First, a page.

Saturday, 21 April 2012
The plight of the 'local hire' Gaijin parent.
I've got a friend who is a Anglophone local hire at a company downtown in Tokyo. It's not education, and she's not on an expat package: there lies her problem. She's here because she has a Japanese husband, and they have some kids. Kids are soon to enter school. She is very worried, and she doesn't have the money to send both to 'international school', which would be more than four-million yen: her full net-income used up. She'd also have to sell that to her husband. 'Your education was so bad we need to throw away half our coin.' Being correct never helps.
There's a lot you can say about Japanese schooling, and I have; however, it wouldn't tear me up too much to send my kids to Japanese elementary, with certain caveats. Japanese JHS and SHS: no fucking way. If you've a passing experience with Japan, I won't need to spell out the reasons not to do that to your children. Why would Japanese wealthy enough fill half of 'international schools' with unhybridized whelps?
I am a certified teacher, by which I boast nothing, except that if I were staying through my child's education I would be able to find employment at one of the 'international schools' which include free education for staffs' children: better than half. Many schools with middling salaries can attract teachers with excellent pedigrees as putting two of their children in the school for free doubles their net income.
A 'foreign hire' with a good (financial) package has nothing to worry about. The bastards.
What are you going to do if you are not employable at an 'international school', or on an expat package? Yes, I am looking at you AETs and owners of ESL schools. I worry for you. Put it another way: what's wrong with Japanese school for your kid? You want your child to become an adult who can think. No, I am not calling Japanese stupid. I have met a lot of stupid N.Americans, Brits and others. However, our education systems, if reinforced with good parenting by intelligent and curious parents, sets up kids to be successful for a variety of futures. Japan's system makes sausages: some filled with choice cuts, and others with sawdust, but all put in the same casings. Rote learning is not a curiosity-killer in elementary. I'd even say we should do more rote than we do in English countries in elementary, instead of 'letting children discover' at an age before they know anything, including what they might be curious about - much less capable at. So send them to Japanese elementary by all means but worry about these: racial insensitivity, English language capability, intellectual agility and university entrance opportunities.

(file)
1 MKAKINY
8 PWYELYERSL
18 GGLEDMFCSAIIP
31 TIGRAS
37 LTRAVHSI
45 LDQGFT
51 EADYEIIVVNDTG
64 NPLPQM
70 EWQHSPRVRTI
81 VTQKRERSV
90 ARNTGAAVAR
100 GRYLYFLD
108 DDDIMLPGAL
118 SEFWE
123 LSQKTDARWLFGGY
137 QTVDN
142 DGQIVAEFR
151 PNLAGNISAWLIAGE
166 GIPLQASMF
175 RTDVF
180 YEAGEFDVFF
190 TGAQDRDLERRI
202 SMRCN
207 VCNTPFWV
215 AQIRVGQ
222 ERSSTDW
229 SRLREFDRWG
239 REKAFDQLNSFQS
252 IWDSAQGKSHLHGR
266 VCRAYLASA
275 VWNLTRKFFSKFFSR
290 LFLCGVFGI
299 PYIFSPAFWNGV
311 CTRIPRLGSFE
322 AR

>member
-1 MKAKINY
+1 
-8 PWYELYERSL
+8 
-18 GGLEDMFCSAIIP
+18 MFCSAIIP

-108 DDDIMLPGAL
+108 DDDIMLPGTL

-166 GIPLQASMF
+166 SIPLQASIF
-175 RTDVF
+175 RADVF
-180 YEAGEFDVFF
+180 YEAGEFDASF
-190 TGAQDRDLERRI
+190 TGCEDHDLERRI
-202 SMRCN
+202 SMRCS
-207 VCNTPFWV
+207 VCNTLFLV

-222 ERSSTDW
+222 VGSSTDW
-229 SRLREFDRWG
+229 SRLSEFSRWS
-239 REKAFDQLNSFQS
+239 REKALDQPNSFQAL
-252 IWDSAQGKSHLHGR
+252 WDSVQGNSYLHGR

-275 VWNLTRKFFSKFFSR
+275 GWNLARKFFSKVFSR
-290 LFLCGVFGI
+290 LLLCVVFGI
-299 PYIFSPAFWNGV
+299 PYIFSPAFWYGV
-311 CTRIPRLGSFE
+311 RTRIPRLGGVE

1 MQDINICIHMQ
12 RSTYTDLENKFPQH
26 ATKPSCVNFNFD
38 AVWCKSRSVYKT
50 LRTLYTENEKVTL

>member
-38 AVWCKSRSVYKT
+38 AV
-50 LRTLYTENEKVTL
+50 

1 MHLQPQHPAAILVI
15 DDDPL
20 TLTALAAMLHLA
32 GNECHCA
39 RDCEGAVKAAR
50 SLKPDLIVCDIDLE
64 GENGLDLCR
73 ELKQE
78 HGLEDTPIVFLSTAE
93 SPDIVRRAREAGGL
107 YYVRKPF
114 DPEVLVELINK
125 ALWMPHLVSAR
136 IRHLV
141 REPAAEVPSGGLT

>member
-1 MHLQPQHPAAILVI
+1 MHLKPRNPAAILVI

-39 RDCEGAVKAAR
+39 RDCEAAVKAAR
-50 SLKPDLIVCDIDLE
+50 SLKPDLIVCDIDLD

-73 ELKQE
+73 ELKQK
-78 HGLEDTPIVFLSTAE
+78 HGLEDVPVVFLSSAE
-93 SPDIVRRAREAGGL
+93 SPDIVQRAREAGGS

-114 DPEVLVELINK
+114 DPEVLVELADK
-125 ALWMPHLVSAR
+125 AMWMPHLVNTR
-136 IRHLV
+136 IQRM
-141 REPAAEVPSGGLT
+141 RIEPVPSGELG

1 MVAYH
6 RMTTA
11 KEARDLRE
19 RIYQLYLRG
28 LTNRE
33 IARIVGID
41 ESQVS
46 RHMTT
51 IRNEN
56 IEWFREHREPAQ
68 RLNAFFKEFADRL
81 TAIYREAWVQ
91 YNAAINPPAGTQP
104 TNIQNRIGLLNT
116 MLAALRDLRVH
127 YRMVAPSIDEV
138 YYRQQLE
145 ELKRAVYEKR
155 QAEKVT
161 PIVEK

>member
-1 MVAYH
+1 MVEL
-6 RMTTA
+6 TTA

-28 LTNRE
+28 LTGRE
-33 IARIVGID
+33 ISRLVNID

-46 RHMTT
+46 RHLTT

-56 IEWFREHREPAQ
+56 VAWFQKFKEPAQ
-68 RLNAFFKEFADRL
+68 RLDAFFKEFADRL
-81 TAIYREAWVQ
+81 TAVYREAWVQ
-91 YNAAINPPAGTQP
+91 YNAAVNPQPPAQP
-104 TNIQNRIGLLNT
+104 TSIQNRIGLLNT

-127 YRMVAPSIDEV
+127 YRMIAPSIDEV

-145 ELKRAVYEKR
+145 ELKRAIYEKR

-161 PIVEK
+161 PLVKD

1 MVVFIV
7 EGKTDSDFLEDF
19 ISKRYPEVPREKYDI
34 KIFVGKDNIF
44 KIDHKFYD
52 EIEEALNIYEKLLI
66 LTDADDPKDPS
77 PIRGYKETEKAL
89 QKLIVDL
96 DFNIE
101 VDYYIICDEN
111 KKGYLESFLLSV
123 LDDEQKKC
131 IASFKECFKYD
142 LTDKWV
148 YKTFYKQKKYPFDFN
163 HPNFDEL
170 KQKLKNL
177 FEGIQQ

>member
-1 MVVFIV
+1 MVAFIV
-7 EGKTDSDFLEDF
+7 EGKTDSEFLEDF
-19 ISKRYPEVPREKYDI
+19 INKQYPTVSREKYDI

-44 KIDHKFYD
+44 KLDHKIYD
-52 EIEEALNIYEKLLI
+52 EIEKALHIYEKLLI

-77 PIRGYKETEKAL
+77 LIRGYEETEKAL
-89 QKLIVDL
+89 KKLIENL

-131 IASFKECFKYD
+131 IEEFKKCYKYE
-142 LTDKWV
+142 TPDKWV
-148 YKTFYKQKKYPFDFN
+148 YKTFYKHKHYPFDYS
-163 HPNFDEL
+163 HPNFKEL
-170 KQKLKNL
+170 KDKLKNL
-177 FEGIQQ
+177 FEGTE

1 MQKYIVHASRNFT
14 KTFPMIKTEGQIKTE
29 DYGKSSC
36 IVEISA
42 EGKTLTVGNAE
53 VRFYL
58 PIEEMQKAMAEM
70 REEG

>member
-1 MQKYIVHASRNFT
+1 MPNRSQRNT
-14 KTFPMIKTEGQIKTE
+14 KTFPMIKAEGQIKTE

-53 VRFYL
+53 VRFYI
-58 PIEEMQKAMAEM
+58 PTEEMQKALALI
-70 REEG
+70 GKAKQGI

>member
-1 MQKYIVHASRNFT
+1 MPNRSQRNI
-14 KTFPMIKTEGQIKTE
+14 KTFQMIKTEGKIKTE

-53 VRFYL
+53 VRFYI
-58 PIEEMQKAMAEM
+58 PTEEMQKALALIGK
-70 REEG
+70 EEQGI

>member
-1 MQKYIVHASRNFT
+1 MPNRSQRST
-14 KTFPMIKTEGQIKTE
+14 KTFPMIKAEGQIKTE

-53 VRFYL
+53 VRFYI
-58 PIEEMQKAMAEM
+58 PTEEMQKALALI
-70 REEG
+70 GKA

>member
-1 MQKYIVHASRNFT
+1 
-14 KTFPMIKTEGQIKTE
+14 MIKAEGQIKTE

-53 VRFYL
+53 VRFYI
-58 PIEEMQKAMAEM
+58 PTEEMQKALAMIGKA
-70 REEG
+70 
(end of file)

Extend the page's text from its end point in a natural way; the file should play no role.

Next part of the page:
You could make short-work of the racial insensitivities in many parts of urban Japan, so long as you have not bought property yet... Live in an area with other Gaijin and hybridized families. There is a lot of it going around in Tokyo. If my kid's in a class where not more than three-quarters are full-blood Japanese, at the very least a buddy's got his back on the playground. At best, some poor family a few years ahead of us taught the staff to do their jobs with an unhomogeneous student body (homogeneous Japan is a myth, but never mind that). If you are in the sticks, this isn't going to help.
That's not going to teach your kid academic English, analytical or rhetorical skills: neither will the Japanese education system or you (certainly not, and realistically not). So what do you do? What do you do if you don't have two-million yen to spare for each kid, for fifteen years? Well, what do ethnic groups in N.America do? They start their own Saturday language and culture schools. They go so far as to organize their own cultural centres. Are Gaijin doing that here? I don't know. I could research it, but I bet it would be the more numerous and marginalized in Japan who do: Filipinas, Chinese... I know the N.Koreans do. It would take more than Saturdays to make sure your kids were prepared to go to an Anglophone university, but hey, every kid in Tokyo seems to waste their youth at juku on weeknights. It might be possible to organize one not-for-profit, but my guess is that there are enough parents in a similar boat this is a viable business-plan.
If you keep it below a third of the cost of the 'international schools', you have a winner. We're gone within two years. If any reader can make use of this notion, consider it a gift.